9. Roisin Murphy
Best Performance in a Video: “Overpowered”
10. Brandon Flowers
Best Performance in a Video: The Killers’ “All These Things That I’ve Done”
On November 9, Nashville celebrated itself (again!) with the Country Music Association (CMA) Awards. For the fourth consecutive year, the event was hosted by Carrie Underwood and Brad Paisley, but the masters of ceremonies weren’t the only thing that gave me that old deja vu feeling. Hadn’t these accolades already been handed out just a few months ago?
Wait, those were the Country Music Television (CMT) Music Awards in June. And before that, there were the Academy of Country Music Awards. And, just in case that’s not enough Music City honors for you, there are the 2nd annual American Country Awards coming up on December 5.
Pop and R&B are just as self-congratulatory, offering the MTV Video Music Awards, the MTV Europe Music Awards, the Billboard Awards, the American Music Awards, the Teen Choice Awards, the BET Awards, the BET Hip Hop Awards, the NAACP Image Awards and the Soul Train Music Awards.
Then, of course, there are the GRAMMYs, which following so many other back-slapping fests, have been losing their lustre for years now”though that’s hardly the only reason. Winning one used to be the musical equivalent of snagging an Oscar, but now its just more clutter for the awards shelf.
In a few weeks (November 30, to be exact), the National Academy of Recording Arts and Sciences will announce the nominees for the 2012 GRAMMY Awards (to be held on February 12). Doesn’t it already feel like we’ve been there and done that over and over and over already this year? Am I the only one who doesn’t doubt that we’re in for another repeat of The Adele Show, with a very special appearance by Lady Gaga. Good as it is, like Christmas, I only need to sit through it once a year.
Every great screen biography of a music superstar needs three key ingredients to really sing: 1) An icon with the greatest story never told. 2) A talented lead actor or actress gunning for an Oscar nomination”singing talent and striking resemblance optional (Angela Bassett didn’t sing a word in What’s Love Got to Do with It, and she looks nothing like the film’s subject, yet she was Tina Turner). 3) Kick-ass songs.
Fantasia Barrino as gospel great Mahalia Jackson is coming soon. The Elton John Story (aka Rocketman) is reportedly finally in the works (I’d cast Justin Timberlake over mentioned favorite James McAvoy and pray that he can nail a British accent), as is Aretha Franklin’s (with or without Halle Berry, the Queen of Soul’s No. 1 choice), Anne Hathaway as Judy Garland and Sacha Baron Cohen as Freddie Mercury.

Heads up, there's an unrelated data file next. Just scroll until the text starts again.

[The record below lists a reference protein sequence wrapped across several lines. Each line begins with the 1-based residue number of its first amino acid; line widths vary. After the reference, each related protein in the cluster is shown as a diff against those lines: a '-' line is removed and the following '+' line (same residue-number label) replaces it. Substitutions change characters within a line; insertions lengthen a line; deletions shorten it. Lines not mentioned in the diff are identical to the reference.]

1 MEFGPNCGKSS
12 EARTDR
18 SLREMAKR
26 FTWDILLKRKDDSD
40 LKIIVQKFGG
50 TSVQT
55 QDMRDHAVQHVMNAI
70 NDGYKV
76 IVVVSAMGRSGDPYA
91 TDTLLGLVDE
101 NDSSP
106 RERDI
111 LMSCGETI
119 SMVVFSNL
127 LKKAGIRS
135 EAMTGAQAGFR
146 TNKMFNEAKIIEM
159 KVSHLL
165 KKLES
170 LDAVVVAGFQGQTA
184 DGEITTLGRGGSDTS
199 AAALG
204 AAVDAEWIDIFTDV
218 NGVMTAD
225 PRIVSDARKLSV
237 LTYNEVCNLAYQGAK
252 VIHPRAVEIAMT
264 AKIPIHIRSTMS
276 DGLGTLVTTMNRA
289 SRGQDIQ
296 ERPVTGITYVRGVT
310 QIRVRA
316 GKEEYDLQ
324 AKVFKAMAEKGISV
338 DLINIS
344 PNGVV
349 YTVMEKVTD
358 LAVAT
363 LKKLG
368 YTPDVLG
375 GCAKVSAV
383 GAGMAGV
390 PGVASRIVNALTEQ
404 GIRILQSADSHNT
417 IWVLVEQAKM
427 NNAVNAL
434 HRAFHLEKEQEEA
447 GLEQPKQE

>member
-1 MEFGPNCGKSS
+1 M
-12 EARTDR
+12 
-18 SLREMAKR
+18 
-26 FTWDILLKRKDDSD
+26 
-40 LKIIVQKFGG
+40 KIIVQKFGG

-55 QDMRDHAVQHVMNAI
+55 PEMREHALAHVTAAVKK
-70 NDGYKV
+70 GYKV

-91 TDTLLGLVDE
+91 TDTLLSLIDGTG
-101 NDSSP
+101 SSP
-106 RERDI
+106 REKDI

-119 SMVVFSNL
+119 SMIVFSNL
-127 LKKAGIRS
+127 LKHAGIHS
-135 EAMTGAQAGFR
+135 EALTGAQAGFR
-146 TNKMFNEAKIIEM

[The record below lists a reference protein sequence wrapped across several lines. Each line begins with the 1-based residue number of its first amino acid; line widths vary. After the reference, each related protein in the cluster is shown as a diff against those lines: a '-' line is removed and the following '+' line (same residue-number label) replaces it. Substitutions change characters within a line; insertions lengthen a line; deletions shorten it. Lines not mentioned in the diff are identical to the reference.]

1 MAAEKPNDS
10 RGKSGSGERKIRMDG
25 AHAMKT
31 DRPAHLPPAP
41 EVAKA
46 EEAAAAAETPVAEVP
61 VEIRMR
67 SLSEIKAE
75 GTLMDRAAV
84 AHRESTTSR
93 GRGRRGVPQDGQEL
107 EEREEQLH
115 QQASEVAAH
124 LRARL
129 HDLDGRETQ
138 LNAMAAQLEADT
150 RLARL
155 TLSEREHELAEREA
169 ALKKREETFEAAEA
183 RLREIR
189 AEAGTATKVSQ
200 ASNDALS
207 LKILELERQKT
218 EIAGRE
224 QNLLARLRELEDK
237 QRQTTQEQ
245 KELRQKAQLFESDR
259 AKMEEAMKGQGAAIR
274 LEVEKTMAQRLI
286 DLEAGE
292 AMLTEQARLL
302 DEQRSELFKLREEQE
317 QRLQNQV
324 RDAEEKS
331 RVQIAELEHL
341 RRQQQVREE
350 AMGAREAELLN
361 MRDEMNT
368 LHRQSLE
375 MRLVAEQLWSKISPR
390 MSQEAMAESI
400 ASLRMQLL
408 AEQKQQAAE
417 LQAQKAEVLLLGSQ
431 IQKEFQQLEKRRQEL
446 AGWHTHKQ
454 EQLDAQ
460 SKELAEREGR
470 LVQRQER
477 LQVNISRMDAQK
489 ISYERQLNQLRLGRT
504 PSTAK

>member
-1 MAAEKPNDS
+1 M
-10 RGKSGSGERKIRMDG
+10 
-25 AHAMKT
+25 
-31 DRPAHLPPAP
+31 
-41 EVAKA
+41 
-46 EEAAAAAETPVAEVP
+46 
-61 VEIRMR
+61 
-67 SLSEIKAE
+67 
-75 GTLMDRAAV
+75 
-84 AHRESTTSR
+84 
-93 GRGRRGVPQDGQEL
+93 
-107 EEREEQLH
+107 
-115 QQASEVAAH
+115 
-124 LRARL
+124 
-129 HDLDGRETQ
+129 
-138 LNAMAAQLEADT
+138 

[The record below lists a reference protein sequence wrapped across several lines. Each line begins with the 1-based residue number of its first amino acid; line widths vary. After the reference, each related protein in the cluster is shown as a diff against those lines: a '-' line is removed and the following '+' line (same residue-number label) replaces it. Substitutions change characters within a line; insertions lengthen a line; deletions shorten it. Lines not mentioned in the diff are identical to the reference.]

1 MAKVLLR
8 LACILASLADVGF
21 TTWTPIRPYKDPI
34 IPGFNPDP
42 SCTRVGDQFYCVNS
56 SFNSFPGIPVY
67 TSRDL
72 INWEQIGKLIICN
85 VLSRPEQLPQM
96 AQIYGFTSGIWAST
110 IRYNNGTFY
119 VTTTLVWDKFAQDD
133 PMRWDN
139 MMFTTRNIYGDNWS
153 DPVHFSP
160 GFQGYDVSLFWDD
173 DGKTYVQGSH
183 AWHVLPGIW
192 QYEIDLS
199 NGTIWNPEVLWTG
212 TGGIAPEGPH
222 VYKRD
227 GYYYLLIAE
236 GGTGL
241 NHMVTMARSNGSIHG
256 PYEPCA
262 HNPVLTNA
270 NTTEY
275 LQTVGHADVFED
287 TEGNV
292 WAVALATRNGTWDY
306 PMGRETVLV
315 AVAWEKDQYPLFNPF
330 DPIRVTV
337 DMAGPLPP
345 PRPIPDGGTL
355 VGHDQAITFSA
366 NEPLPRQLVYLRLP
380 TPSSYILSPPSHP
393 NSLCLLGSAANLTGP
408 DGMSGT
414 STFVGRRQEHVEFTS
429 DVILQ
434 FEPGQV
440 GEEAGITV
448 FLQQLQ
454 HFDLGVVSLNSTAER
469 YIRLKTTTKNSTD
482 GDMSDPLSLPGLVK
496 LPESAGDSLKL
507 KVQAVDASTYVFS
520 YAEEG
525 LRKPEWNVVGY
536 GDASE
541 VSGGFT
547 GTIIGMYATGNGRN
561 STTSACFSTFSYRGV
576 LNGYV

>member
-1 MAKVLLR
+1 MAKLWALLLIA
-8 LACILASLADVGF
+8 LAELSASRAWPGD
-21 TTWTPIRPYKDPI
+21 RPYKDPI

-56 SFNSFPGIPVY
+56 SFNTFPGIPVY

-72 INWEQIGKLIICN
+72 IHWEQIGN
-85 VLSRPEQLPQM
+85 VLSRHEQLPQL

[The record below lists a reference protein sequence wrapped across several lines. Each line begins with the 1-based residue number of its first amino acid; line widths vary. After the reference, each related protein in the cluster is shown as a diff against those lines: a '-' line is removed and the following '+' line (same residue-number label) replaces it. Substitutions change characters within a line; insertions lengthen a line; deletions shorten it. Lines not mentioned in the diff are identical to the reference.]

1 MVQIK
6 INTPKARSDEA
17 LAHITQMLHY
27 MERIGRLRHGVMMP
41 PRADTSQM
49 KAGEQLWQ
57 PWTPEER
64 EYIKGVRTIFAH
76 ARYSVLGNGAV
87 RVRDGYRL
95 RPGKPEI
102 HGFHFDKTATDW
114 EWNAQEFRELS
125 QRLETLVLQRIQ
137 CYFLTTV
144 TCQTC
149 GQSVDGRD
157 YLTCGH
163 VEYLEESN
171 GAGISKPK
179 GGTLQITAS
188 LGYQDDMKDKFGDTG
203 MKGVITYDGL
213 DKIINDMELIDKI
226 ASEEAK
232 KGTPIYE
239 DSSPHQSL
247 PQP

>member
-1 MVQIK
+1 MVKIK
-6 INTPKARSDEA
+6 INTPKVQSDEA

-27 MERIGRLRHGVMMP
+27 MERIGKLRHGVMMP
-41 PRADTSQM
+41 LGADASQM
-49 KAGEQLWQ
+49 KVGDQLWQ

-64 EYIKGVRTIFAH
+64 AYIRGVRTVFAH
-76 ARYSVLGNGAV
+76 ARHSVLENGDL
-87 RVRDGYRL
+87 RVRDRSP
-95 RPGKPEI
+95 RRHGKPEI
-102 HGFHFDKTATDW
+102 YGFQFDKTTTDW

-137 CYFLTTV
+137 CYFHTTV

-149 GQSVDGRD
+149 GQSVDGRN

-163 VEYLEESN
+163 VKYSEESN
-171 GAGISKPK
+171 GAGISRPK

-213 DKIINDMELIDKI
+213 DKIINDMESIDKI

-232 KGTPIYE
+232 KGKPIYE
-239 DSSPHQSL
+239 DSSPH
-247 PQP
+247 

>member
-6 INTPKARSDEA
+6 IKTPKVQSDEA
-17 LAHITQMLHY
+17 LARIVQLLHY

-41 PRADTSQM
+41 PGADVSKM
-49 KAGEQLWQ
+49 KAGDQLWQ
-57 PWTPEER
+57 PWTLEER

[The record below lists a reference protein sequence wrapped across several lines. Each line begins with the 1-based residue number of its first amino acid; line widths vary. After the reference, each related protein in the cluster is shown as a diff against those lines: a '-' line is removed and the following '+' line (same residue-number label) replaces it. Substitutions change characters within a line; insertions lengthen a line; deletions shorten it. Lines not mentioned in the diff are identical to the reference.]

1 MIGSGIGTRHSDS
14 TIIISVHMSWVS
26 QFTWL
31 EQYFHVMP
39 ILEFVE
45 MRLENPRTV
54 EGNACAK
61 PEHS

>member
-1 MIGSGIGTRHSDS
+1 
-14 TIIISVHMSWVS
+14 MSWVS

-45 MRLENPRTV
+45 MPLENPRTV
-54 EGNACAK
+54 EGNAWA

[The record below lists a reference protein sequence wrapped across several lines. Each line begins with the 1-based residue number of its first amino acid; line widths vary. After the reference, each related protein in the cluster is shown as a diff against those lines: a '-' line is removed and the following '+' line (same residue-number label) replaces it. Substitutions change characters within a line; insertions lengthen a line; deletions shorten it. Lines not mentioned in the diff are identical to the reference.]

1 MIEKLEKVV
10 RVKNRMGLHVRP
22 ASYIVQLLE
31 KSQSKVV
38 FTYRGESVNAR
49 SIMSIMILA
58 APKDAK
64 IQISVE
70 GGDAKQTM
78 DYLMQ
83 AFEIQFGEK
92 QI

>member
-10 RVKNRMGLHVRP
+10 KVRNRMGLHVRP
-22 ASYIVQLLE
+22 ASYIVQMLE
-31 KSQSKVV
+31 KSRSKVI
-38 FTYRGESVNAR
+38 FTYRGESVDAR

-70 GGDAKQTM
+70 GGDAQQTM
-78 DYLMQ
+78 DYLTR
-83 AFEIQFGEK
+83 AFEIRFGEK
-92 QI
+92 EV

Robert Pattinson was announced as a possible Kurt Cobain at one point last year, but it’s hard to imagine that we’d get the true story as long as Courtney Love is around to kill it or put her spin on it. Ryan Gosling has the chops to pull off Cobain, but he’s already in everything and he’s several years older than Cobain was when he committed suicide. Note to aspiring biopic producers: One doesn’t have to cast a “star” as the star. Some biopics (Amadeus, starring Tom Hulce as Mozart; La vie en rose, with Marion Cotillard as Edith Piaf) do just fine without huge names.
Now that she’s gone too soon, too, it’s probably only a matter of time before we get Amy Winehouse‘s “untold” story. Note to aspiring biopic producers: Tabloid-era stars are best left alone unless, as with Eminem’s 8 Mile, the focus is on life before they were famous. Otherwise, we’ve already seen the action play out in the pages of Us Weekly and People magazine.
But what about those biopics in various stages of development and non-development? Here are six that I’m dying to see.
1) David Bowie: The star. The spectacle. The songs… Iman. I can’t think of a rock icon whose story is more deserving of the screen treatment. It would be a shoo-in for the Best Costume Design Oscar, and with a star like Jonathan Rhys Meyers (who already played a Bowie-esque figure to perfection in the 1998 film Velvet Goldmine), an actor worthy of the material.
If nearly ten seasons of American Idol have taught us anything, it’s this: To the victor do not always belong the spoils. Just ask Taylor Hicks and Kris Allen. Or Ruben Studdard. Or Lee DeWyze.